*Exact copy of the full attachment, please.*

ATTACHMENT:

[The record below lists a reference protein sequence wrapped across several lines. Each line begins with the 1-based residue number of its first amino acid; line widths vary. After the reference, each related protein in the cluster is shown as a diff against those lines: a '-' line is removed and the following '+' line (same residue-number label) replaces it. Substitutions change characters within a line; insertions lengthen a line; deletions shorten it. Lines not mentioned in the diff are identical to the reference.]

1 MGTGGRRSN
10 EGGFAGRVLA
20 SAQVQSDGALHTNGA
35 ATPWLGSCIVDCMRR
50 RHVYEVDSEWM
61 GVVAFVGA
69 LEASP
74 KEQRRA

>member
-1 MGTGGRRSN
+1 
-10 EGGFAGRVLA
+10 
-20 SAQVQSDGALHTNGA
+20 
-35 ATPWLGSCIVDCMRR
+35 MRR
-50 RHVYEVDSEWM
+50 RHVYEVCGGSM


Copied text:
[The record below lists a reference protein sequence wrapped across several lines. Each line begins with the 1-based residue number of its first amino acid; line widths vary. After the reference, each related protein in the cluster is shown as a diff against those lines: a '-' line is removed and the following '+' line (same residue-number label) replaces it. Substitutions change characters within a line; insertions lengthen a line; deletions shorten it. Lines not mentioned in the diff are identical to the reference.]

1 MGTGGRRSN
10 EGGFAGRVLA
20 SAQVQSDGALHTNGA
35 ATPWLGSCIVDCMRR
50 RHVYEVDSEWM
61 GVVAFVGA
69 LEASP
74 KEQRRA

>member
-1 MGTGGRRSN
+1 
-10 EGGFAGRVLA
+10 
-20 SAQVQSDGALHTNGA
+20 
-35 ATPWLGSCIVDCMRR
+35 MRR
-50 RHVYEVDSEWM
+50 RHVYEVCGGSM